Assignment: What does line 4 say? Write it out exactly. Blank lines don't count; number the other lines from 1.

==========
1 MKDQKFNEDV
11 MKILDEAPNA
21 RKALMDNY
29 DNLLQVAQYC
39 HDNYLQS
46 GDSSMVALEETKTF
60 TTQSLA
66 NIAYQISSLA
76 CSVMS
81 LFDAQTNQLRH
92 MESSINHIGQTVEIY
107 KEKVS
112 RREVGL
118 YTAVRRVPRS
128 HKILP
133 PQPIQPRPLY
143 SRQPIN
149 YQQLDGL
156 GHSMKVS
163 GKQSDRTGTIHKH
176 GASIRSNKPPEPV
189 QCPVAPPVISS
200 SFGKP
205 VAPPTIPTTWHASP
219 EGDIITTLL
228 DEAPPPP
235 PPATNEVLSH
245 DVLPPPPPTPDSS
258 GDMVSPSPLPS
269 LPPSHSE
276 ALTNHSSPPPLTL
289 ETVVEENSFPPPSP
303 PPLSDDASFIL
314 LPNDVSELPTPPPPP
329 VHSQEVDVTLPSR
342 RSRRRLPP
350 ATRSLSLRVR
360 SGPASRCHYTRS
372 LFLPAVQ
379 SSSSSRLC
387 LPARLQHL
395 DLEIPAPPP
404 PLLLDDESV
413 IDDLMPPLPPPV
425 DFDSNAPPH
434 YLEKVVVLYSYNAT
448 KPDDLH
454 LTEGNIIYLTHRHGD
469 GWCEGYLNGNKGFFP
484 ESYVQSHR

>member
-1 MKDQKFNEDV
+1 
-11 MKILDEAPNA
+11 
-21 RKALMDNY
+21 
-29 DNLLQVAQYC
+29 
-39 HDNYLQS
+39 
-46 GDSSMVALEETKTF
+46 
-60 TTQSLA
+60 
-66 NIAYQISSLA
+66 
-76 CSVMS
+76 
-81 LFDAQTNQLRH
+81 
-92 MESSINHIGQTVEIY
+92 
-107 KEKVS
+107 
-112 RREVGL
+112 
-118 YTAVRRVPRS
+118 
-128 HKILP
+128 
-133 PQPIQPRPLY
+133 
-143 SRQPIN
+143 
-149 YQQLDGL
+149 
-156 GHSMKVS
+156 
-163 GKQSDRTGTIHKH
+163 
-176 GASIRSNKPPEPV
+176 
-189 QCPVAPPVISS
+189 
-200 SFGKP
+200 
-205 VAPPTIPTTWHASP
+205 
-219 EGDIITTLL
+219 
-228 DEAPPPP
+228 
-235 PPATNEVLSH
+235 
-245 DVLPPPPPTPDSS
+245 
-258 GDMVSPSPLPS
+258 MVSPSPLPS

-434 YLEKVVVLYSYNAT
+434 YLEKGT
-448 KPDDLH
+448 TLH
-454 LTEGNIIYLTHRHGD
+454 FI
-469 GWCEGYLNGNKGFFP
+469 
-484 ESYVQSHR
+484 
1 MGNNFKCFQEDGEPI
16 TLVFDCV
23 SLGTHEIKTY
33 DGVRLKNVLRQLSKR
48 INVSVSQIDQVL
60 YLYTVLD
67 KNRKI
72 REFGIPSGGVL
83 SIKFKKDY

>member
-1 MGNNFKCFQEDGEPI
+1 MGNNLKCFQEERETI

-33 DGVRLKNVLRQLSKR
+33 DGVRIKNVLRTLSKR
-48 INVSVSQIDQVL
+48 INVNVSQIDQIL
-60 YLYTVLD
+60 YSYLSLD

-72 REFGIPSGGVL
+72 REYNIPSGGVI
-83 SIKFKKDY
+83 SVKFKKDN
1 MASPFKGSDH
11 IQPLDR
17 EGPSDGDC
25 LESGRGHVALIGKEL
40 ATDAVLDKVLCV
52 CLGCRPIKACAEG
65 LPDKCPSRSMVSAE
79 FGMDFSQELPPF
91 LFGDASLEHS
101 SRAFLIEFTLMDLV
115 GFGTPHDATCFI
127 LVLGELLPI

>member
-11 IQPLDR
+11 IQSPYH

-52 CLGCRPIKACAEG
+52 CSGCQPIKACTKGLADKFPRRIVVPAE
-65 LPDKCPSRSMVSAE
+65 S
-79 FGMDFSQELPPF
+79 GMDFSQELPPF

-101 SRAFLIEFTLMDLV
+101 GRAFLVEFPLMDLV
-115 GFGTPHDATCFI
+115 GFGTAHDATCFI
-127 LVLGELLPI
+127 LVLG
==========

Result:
29 DNLLQVAQYC